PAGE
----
Technological Innovation: Summary 
 
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Summary:

Technological Innovation: Why the U.S. Leads

 

By:  Dr. Herbert I. Fusfeld

Professor of Management (Retired)

Rensselaer Polytechnic Institute and

Chairman, The Fusfeld Group, Inc.

 

   This small, readable book begins with a commentary on the use, or misuse, of the word “innovation” in both public and academic debate.  Its focus then turns to “technological innovation” as the intended subject for policies and actions that can stimulate economic growth.

 

   Drawing on his broad experience in industry and academia as well as an initial period in government R&D, Dr. Fusfeld takes the reader through a knowledgeable analysis of the principal sources of technical change within the U.S. and the part that each sector plays in producing technological innovation.

 

   Much of current talk about “innovation” appears to confuse “innovation” and “technical change”.  The book shows clearly that the process for producing technical change in the U.S. is alive and well,   based in large part on the massive industrial R&D effort which funds and conducts roughly 70 % of all R&D within the U.S.  The use of that technical change to produce technological innovation requires favorable mechanisms for financing, effective systems for marketing and distribution, competence in business and personnel management, an economic environment favorable to investment, and often skill in international finance.  In an insightful Foreword, Dr. Thomas Begley, Dean of the Lally School of Management and Technology at Rensselaer Polytechnic Institute, refers to these various economic and social systems as “the true heroes” of U.S. leadership in technological innovation.

 

   Readers pursuing many interests - technical change, science policy, economic growth, or public policy – will surely gain broader perspective about technological innovation from the many issues discussed in this book.  The important roles for university-industry cooperation, the critical nature of industrial R&D in the effective use of technical resources, problems and opportunities in globalization, and the increased involvement of universities in the commercialization of technical advances are all subjects for comment and clarification in the book.  Opportunities and trends are reviewed as are the potential for government participation when appropriate.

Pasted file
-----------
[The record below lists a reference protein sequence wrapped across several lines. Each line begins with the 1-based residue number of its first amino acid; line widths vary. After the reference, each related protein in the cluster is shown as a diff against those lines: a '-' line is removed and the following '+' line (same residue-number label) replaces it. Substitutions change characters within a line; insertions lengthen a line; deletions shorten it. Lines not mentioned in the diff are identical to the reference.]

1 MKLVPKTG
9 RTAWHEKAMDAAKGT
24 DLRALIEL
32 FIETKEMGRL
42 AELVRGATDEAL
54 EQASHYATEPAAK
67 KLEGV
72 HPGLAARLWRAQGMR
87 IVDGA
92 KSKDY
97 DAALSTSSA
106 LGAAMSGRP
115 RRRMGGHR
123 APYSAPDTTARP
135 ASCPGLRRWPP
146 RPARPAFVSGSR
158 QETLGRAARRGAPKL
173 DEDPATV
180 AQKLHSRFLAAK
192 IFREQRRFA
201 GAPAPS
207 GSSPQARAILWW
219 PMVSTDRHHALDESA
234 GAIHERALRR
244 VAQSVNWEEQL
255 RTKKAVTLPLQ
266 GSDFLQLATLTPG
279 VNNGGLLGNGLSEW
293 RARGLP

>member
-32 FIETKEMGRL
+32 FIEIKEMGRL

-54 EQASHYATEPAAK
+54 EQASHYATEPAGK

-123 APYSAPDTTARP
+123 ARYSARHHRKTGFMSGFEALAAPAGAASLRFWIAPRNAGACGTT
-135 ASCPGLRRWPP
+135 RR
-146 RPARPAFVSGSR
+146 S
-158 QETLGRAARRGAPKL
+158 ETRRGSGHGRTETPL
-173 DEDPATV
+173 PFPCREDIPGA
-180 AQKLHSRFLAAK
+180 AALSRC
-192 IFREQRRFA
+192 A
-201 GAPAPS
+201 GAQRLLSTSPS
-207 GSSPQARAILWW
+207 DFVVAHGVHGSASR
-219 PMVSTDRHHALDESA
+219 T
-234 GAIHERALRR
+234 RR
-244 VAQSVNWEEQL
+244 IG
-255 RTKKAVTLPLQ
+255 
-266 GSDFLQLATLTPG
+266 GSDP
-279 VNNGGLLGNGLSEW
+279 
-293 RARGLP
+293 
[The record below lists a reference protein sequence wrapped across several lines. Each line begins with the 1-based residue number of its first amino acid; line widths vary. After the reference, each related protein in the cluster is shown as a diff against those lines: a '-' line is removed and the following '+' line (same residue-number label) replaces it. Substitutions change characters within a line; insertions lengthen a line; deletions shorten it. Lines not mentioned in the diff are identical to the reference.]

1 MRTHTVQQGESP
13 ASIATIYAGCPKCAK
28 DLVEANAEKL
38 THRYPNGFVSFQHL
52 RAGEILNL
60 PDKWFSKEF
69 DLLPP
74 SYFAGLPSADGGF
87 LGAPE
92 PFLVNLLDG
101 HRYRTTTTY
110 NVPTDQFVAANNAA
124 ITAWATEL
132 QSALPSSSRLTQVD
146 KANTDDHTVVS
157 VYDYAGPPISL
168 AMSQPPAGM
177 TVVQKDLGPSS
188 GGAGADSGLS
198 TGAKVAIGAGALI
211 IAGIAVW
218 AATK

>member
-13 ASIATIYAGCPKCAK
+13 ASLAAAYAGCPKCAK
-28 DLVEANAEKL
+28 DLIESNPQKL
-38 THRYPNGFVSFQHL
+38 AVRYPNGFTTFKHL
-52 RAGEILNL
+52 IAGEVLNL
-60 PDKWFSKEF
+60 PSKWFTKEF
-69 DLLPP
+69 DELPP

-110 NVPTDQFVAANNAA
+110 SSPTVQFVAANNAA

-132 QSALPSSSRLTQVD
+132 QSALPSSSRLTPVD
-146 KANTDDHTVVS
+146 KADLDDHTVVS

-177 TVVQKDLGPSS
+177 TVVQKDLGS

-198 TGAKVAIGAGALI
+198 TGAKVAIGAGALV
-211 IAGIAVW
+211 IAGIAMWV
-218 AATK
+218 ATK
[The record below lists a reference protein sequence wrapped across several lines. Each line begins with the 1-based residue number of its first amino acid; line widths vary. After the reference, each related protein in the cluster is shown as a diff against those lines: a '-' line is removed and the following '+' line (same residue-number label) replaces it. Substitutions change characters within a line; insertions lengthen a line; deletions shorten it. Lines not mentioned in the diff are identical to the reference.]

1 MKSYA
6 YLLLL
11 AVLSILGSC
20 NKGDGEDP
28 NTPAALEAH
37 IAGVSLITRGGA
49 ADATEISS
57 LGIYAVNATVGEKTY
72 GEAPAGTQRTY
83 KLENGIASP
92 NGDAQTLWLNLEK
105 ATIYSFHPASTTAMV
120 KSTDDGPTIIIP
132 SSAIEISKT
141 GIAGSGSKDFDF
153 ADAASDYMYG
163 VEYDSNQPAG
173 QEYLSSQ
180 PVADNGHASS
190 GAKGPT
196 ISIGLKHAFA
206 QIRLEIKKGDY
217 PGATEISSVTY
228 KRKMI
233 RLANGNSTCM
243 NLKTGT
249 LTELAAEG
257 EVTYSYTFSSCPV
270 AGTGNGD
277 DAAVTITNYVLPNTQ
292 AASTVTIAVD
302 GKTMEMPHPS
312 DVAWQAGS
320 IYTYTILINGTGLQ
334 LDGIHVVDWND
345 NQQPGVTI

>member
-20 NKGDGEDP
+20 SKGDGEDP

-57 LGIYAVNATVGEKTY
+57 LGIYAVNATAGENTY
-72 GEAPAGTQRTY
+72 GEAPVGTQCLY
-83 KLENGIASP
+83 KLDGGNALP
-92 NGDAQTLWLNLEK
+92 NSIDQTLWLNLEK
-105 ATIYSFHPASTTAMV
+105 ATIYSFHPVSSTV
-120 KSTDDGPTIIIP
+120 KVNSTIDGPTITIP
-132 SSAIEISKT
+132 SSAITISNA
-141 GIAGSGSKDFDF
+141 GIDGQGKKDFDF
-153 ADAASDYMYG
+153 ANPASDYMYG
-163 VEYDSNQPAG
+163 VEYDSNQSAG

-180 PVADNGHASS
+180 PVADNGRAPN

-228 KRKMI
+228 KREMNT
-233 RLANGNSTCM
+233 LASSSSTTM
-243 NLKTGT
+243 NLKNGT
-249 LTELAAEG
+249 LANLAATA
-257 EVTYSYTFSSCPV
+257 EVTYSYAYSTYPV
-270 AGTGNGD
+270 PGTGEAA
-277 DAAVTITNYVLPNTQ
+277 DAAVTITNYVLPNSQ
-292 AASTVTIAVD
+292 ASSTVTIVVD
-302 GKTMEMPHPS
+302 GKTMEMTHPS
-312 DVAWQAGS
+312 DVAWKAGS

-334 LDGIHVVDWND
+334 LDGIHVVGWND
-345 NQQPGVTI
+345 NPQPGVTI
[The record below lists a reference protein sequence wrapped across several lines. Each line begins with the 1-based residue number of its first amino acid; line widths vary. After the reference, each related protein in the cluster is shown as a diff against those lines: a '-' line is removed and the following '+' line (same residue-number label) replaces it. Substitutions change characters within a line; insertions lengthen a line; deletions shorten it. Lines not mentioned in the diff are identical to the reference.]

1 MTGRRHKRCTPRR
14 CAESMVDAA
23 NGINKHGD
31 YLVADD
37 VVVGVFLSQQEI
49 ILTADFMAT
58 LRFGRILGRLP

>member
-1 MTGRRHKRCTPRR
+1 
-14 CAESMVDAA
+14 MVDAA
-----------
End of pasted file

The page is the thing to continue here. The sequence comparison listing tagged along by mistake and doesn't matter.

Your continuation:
This book provides a clear basis for discussion of issues related to innovation.  It offers a useful overview of research activities at both universities and industry with which many readers may not be familiar. 

 

Major Points Presented

 

1.      U.S. capacity for generating technical change makes it the most likely beneficiary to apply or build upon a technical advance regardless of which country created that advance.  The more that emerging countries can produce scientific and technological advances, the greater the opportunity for U.S. institutions to generate technological innovations based upon those advances. Free flow of information and mobility of people are critical to the health of the overall U.S. innovation process.

 

2.      Policy makers seeking to stimulate U.S. technological innovation must consider that the process requires two separate mechanisms:  the capacity to apply or generate technical change and the use of that change to create economic growth.  The capacity to generate technical change has increased sharply in the past 30 years, largely by industrial research activity, and continued to do so at a somewhat slower rate after the financial crisis of 2008.  There is no evidence to suggest that this capability has been any less productive since 2008.  Thus, if there is less technological innovation since then it is most likely due to reduced effectiveness of the factors needed to convert technical change to economic growth – investment, international trade, and regulations and so on.  Improving those factors should be the focus for government policies on technological innovation.